Case study

DFID Research: Ensuring an education for children with disabilities

Research conducted by the Research Consortium on Educational Outcomes and Poverty has identified the issues facing disabled youth in India

Disabled and non-disabled children at school
Disabled and non-disabled children at school. Picture: Mester Jagels/Flickr

The education of children living in poverty often suffers, but those who are poor and disabled face even greater problems. A study by the Centre for Education and International Development (CEID), University of Cambridge, UK has identified key issues faced by the five million or so disabled people aged 12 to 24 in India. Nidhi Singal of the CEID points out that those with disabilities are less likely to be able to work, not just because of their disability, but because of the discrimination they face because of it. In the paper, Forgotten Youth: Disability and Development in India, Singal says that they also suffer at school because teachers aren’t trained to help with their needs, buildings are unsuitable, and there are low expectations. The study is part of the DFID-funded Research Consortium on Educational Outcomes and Poverty (RECOUP).

There is wildly conflicting data on the levels of participation of disabled children in education - with estimates varying from 1% to 67%. In general, disabled children that do attend school have no special provisions made. While recent government initiatives have targeted disabled children, such efforts have focused on structural issues rather reviewing the teaching and learning processes in the classroom. And while enrolments of disabled children in primary education have increased, very few complete primary school, and fewer still make it into secondary education.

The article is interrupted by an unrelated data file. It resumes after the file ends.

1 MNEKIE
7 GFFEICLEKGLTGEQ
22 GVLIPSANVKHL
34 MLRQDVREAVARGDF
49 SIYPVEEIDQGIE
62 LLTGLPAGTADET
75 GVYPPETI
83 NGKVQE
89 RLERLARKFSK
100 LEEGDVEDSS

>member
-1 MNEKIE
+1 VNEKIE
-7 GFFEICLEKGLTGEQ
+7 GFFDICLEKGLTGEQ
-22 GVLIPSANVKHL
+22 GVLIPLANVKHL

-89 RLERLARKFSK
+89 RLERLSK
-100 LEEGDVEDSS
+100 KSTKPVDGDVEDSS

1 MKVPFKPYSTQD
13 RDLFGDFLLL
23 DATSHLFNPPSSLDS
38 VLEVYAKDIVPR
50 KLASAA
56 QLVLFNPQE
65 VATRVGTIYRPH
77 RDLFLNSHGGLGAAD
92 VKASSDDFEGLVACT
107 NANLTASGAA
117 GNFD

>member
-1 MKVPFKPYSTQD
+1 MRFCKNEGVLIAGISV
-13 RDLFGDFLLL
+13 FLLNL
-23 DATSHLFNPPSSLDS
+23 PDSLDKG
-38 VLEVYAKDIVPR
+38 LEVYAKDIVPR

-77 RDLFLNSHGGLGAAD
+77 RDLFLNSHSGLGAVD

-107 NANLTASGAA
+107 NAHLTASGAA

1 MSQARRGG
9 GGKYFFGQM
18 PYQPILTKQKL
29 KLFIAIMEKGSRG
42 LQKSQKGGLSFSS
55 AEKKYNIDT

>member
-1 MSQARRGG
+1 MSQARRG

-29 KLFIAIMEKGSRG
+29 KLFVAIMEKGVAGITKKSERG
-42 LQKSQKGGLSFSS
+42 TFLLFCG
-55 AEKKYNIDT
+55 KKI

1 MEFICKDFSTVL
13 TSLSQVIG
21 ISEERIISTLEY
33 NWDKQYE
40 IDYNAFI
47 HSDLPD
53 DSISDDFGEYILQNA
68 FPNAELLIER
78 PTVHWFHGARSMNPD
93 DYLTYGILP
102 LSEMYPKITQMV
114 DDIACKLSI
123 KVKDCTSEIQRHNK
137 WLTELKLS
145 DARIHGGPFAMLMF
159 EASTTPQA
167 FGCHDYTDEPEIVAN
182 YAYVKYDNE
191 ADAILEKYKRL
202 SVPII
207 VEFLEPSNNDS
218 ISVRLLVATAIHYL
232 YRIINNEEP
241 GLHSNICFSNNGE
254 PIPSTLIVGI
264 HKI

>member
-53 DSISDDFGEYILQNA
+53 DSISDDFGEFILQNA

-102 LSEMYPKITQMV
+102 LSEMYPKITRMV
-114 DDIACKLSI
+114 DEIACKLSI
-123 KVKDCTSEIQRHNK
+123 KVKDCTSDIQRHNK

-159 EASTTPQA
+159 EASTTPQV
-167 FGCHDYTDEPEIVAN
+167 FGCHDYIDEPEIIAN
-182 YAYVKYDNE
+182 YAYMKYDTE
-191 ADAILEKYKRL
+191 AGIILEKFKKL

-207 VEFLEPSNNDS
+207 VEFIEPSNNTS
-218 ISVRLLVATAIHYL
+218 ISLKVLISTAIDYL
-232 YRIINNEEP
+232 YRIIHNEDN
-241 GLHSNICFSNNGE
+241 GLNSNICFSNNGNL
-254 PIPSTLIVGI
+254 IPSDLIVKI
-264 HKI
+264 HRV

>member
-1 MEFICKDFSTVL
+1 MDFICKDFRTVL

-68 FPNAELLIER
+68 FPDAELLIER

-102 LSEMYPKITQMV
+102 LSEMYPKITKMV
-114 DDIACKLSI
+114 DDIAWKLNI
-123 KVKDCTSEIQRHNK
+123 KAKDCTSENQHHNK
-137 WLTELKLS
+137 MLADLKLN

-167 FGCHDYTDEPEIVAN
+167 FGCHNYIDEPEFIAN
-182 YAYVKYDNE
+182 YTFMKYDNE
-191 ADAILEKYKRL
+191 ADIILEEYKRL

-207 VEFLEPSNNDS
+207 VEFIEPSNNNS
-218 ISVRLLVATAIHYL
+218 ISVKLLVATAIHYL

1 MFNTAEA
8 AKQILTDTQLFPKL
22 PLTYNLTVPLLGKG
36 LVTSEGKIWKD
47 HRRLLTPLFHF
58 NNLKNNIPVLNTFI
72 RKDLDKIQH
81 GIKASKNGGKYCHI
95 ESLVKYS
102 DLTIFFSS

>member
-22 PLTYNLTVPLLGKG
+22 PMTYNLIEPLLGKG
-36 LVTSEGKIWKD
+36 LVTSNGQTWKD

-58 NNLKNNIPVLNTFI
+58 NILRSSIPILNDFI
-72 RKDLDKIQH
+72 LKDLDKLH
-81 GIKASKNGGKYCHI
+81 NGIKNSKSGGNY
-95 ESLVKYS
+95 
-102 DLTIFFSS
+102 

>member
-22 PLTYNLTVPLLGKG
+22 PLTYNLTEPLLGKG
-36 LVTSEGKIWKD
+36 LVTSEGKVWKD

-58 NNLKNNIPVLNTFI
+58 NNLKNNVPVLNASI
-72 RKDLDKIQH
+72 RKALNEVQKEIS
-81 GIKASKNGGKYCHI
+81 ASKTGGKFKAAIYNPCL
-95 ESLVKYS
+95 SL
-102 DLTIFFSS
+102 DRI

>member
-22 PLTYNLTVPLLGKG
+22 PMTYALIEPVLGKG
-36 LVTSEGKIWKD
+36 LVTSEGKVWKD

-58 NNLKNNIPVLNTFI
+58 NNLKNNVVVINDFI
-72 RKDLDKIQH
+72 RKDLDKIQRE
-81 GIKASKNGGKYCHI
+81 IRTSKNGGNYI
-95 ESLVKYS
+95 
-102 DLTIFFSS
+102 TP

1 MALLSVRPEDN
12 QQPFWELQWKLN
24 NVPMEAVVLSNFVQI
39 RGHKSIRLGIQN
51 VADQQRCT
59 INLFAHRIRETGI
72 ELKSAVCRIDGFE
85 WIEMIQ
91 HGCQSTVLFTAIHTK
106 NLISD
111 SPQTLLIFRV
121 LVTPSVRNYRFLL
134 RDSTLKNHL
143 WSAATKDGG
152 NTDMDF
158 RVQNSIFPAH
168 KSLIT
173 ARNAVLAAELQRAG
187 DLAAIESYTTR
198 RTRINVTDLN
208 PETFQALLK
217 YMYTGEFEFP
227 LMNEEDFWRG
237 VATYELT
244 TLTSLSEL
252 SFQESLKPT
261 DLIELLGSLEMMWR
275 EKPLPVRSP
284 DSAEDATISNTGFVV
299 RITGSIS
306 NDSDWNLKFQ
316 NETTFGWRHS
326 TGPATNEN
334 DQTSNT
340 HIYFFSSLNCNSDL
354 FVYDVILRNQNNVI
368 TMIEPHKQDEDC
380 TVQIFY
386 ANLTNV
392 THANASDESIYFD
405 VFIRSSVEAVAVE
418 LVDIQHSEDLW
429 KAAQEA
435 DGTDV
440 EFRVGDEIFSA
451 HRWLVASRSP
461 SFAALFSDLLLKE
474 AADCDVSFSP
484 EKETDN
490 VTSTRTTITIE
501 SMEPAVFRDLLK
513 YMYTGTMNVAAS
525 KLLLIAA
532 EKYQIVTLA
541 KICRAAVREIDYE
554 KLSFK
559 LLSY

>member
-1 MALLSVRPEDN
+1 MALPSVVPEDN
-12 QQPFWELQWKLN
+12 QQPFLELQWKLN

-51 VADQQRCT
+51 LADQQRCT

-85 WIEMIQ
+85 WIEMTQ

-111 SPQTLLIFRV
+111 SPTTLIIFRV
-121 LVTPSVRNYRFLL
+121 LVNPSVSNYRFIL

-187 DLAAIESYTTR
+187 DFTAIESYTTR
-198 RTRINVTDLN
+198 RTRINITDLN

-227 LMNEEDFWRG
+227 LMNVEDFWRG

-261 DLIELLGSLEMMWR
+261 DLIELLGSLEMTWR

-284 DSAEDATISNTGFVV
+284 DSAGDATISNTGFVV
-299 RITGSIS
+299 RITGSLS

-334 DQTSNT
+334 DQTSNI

The focus in India

The primary focus in India is on providing people with aids and appliances rather than addressing social barriers that result in their exclusion or non-participation from the mainstream, says Singal. However, even gaining access to aids and appliances is difficult. Disability is often seen as a punishment for sin or as worthy of pity, and while pity leads to charity, it distances any potential for disabled individuals to take responsibility for finding employment.

There is a tendency for a purely medical definition of disabilities that does not take account of the potential for the individual to live within society.

“Such a reconceptualisation of disability, though challenging, will have a significant impact on not just how we collect data but also how we respond to the needs of people with disabilities,” says Singal. “Simply put, it is not only about providing someone with a wheelchair but it is also about ensuring that there are accessible roads on which these can be used safely, and more importantly, it is about a change in societal attitudes which acknowledges the individual rather than just the wheelchair.”

What RECOUP is doing

The RECOUP consortium is examining education and poverty reduction strategies in poorer countries by applying new understanding of the educational impacts on poverty and their synergies with other dimensions of poverty reduction. It is based on the experience that simply expanding education does not always benefit the poor, and is seeking to identify priorities in education that will help investment maximize those benefits.

Additional information

Published 16 December 2009